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Lack of antibody response to Guillain–Barré syndrome-related gangliosides in mice and men after novel flu vaccination
  1. Nobuhiro Yuki1,2,
  2. Yoshimasa Takahashi3,
  3. Toshiaki Ihara4,
  4. Suminobu Ito5,
  5. Takashi Nakajima1,
  6. Kei Funakoshi6,
  7. Koichi Furukawa7,
  8. Kazuo Kobayashi3,
  9. Masaaki Odaka6
  1. 1Departments of Neurology and Clinical Research, Niigata National Hospital, National Hospital Organization, Niigata, Japan
  2. 2Departments of Microbiology and Medicine, National University of Singapore, Singapore
  3. 3Department of Immunology, National Institute of Infectious Diseases, Tokyo, Japan
  4. 4Department of Pediatrics, Mie National Hospital, National Hospital Organization, Mie, Japan
  5. 5Department of Clinical Research, Clinical Research Center, National Hospital Organization Headquarters, Tokyo, Japan
  6. 6Department of Neurology, Dokkyo Medical University, Tochigi, Japan
  7. 7Department of Biochemistry II, Nagoya University School of Medicine, Nagoya, Japan
  1. Correspondence to Dr Nobuhiro Yuki, Departments of Microbiology and Medicine, National University of Singapore, Science Drive 2, Blk MD4A, Level 5, 117597 Singapore; micyuki{at}nus.edu.sg

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During a mass vaccination campaign in the USA in 1976, there was a statistically significant increased risk of developing Guillain–Barré syndrome (GBS) following receipt of the A/NJ/1976/H1N1 ‘swine flu’ vaccine.1 Because the currently circulating pandemic A (H1N1) flu virus is partially of swine origin, there has been concern about a similar association of GBS with the novel flu A (H1N1) vaccine. Preliminary analysis showed an elevated, statistically significant association between 2009 H1N1 vaccination and GBS.2 If confirmed, the increased risk of GBS associated with 2009 H1N1 vaccine of 0.8 cases per 1 million vaccinations would be comparable with the risk described previously for some trivalent seasonal flu vaccine formulations.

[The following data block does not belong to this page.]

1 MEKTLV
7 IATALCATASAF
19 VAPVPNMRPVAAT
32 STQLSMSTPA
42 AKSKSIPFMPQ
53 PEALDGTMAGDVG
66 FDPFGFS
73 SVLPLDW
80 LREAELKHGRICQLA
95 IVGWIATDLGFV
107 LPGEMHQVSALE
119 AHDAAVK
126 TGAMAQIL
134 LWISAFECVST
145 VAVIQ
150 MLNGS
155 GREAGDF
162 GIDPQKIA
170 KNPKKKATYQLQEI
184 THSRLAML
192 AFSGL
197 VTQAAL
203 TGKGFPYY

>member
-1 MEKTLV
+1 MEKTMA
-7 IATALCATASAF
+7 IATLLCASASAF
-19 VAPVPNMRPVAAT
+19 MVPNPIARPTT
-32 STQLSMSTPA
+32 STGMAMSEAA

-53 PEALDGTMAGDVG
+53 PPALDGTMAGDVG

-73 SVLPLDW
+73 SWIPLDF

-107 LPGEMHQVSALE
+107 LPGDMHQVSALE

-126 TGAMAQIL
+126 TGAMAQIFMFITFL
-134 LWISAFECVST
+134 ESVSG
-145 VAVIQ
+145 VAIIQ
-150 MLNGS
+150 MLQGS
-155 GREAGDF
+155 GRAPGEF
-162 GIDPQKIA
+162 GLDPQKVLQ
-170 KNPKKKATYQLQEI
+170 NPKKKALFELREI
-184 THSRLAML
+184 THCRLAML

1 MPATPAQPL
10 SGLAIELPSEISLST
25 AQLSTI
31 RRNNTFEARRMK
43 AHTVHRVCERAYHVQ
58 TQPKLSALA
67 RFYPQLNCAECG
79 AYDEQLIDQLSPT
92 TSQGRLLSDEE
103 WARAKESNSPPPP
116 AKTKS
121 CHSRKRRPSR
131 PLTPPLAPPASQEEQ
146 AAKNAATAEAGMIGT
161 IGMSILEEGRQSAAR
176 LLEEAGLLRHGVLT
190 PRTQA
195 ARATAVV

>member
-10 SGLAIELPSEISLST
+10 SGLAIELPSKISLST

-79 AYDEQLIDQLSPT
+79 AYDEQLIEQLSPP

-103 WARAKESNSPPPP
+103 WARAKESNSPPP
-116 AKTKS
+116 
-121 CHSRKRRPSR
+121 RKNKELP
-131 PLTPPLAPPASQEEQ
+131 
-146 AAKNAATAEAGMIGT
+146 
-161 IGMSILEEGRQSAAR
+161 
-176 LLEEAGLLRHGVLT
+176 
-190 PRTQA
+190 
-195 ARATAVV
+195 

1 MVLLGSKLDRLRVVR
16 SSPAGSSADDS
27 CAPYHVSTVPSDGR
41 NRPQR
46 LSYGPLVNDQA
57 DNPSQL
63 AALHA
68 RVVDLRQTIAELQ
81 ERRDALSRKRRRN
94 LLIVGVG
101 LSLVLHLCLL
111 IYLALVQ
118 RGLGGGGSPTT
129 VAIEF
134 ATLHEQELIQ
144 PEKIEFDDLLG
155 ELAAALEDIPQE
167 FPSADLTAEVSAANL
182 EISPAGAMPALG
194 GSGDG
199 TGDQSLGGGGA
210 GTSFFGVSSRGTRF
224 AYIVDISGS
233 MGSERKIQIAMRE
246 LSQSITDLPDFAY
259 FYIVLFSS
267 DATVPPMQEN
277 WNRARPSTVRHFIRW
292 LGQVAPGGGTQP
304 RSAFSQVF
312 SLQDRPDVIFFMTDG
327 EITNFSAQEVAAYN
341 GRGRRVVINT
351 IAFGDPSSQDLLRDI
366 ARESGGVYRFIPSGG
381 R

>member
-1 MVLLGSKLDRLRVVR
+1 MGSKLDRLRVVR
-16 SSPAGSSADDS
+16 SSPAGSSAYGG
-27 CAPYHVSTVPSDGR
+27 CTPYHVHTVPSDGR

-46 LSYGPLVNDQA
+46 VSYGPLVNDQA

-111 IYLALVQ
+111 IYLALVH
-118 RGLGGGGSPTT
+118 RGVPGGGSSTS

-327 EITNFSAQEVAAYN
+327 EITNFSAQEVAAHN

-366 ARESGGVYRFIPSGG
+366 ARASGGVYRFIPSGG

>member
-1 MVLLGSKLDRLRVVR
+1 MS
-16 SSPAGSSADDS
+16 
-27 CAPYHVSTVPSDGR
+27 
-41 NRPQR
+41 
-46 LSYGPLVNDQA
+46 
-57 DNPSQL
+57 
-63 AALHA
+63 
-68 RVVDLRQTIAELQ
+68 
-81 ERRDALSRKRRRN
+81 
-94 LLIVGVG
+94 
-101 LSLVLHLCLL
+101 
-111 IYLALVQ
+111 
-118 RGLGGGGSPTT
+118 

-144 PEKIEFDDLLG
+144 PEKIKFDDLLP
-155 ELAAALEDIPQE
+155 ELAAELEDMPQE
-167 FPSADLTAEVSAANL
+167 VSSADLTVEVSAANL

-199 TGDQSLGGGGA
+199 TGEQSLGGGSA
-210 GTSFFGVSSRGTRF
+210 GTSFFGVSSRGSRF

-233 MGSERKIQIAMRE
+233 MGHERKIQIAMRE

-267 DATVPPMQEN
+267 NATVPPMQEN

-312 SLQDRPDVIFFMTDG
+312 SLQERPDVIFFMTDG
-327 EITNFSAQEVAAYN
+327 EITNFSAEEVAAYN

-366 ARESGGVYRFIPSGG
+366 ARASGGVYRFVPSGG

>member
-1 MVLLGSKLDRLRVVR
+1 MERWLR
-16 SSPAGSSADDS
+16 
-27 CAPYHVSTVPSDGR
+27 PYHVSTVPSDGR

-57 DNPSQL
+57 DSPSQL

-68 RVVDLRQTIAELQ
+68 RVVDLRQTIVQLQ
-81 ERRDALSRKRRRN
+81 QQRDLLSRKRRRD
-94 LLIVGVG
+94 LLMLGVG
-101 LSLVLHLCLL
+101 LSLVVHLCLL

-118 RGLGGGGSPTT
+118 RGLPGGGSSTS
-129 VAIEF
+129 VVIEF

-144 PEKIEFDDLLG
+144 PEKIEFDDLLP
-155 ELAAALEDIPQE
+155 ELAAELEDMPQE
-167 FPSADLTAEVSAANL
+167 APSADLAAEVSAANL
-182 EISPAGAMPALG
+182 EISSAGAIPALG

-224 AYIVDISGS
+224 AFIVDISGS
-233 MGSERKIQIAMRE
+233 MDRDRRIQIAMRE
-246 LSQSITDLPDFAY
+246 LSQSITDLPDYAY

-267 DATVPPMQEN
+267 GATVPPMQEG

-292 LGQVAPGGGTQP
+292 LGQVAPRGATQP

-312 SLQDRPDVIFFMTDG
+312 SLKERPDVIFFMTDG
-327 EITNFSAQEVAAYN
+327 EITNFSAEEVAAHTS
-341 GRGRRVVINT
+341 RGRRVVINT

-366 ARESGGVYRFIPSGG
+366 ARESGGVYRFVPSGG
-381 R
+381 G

GBS is divided into two major subtypes, acute inflammatory demyelinating polyradiculoneuropathy (AIDP) and acute motor axonal neuropathy (AMAN).3 AMAN, but not AIDP, is significantly associated with IgG antibodies against GM1, GM1b, GD1a, GalNAc-GD1a and GD1b. It is not known if the 1976 flu vaccine was associated with AIDP or AMAN. A recent report, however, demonstrated that the 1976 swine flu vaccines, seasonal flu vaccines from 1991–1992 and 2004–2005, and recombinant haemagglutinin proteins derived from high pathogenic avian H5N1 viruses A/HK/156/97 and A/Vietnam/1203/04 induced IgM and IgG anti-GM1 antibodies in mice.4 Here, we report our assessment of the pandemic 2009 A (H1N1) and H5N1 vaccines' ability to induce antiganglioside antibodies in mice and humans, providing information as to the possible risk of developing AMAN following these vaccinations.

Inactivated A/H1N1pdm split vaccines (without adjuvant) used during the Japan 2009–2010 …

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